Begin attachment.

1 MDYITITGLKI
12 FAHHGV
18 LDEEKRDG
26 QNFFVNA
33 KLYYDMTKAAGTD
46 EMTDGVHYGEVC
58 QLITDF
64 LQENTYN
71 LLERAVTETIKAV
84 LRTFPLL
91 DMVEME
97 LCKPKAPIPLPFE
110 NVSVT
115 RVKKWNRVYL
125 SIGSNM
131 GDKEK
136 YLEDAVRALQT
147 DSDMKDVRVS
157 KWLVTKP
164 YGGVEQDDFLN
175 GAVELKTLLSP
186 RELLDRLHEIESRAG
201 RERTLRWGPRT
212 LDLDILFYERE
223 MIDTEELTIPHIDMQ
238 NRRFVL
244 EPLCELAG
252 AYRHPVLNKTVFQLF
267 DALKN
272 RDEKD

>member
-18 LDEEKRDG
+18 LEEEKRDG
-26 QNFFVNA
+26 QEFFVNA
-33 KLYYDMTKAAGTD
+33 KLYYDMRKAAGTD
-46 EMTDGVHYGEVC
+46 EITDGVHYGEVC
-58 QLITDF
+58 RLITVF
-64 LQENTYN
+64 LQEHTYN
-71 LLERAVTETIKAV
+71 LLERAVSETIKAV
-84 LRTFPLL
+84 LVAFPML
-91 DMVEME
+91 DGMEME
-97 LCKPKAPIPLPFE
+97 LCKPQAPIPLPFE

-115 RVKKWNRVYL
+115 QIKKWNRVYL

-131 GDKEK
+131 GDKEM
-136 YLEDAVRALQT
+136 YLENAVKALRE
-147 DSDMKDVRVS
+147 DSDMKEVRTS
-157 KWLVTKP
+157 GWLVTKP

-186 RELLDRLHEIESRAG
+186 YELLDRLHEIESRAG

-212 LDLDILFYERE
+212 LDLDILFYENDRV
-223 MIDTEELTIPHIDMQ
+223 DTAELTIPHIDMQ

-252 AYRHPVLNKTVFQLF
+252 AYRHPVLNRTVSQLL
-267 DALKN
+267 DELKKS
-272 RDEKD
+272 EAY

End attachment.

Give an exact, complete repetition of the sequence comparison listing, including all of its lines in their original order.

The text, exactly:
1 MDYITITGLKI
12 FAHHGV
18 LDEEKRDG
26 QNFFVNA
33 KLYYDMTKAAGTD
46 EMTDGVHYGEVC
58 QLITDF
64 LQENTYN
71 LLERAVTETIKAV
84 LRTFPLL
91 DMVEME
97 LCKPKAPIPLPFE
110 NVSVT
115 RVKKWNRVYL
125 SIGSNM
131 GDKEK
136 YLEDAVRALQT
147 DSDMKDVRVS
157 KWLVTKP
164 YGGVEQDDFLN
175 GAVELKTLLSP
186 RELLDRLHEIESRAG
201 RERTLRWGPRT
212 LDLDILFYERE
223 MIDTEELTIPHIDMQ
238 NRRFVL
244 EPLCELAG
252 AYRHPVLNKTVFQLF
267 DALKN
272 RDEKD

>member
-18 LDEEKRDG
+18 LEEEKRDG
-26 QNFFVNA
+26 QEFFVNA
-33 KLYYDMTKAAGTD
+33 KLYYDMRKAAGTD
-46 EMTDGVHYGEVC
+46 EITDGVHYGEVC
-58 QLITDF
+58 RLITVF
-64 LQENTYN
+64 LQEHTYN
-71 LLERAVTETIKAV
+71 LLERAVSETIKAV
-84 LRTFPLL
+84 LVAFPML
-91 DMVEME
+91 DGMEME
-97 LCKPKAPIPLPFE
+97 LCKPQAPIPLPFE

-115 RVKKWNRVYL
+115 QIKKWNRVYL

-131 GDKEK
+131 GDKEM
-136 YLEDAVRALQT
+136 YLENAVKALRE
-147 DSDMKDVRVS
+147 DSDMKEVRTS
-157 KWLVTKP
+157 GWLVTKP

-186 RELLDRLHEIESRAG
+186 YELLDRLHEIESRAG

-212 LDLDILFYERE
+212 LDLDILFYENDRV
-223 MIDTEELTIPHIDMQ
+223 DTAELTIPHIDMQ

-252 AYRHPVLNKTVFQLF
+252 AYRHPVLNRTVSQLL
-267 DALKN
+267 DELKKS
-272 RDEKD
+272 EAY